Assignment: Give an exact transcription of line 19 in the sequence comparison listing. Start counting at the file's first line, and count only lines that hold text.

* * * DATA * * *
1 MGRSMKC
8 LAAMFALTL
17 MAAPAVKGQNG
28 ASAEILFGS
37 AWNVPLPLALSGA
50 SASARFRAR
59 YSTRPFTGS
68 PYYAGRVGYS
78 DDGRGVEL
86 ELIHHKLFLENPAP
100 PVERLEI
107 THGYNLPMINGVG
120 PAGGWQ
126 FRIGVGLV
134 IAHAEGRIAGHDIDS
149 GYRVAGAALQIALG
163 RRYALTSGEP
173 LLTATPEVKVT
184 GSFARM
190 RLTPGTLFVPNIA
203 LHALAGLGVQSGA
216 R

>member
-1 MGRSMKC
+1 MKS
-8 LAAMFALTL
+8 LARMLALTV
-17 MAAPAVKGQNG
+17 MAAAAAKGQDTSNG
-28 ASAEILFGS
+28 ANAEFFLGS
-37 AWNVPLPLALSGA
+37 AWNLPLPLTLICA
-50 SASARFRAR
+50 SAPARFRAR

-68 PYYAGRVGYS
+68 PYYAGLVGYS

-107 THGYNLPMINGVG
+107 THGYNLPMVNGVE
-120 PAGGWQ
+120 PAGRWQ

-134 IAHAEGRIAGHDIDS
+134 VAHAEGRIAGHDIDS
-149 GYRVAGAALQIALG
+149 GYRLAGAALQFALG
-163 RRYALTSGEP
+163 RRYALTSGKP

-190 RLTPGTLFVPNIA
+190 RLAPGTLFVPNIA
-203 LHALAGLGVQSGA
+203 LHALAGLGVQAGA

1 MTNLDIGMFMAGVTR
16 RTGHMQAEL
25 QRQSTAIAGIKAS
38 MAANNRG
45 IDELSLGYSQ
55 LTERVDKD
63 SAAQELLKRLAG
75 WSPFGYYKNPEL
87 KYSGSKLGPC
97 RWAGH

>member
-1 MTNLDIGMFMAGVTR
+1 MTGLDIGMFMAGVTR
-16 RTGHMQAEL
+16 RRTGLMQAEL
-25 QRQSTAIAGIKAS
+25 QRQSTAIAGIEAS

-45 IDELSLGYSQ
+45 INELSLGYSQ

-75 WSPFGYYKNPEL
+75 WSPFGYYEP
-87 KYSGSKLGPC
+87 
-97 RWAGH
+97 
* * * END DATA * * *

184 GSFARM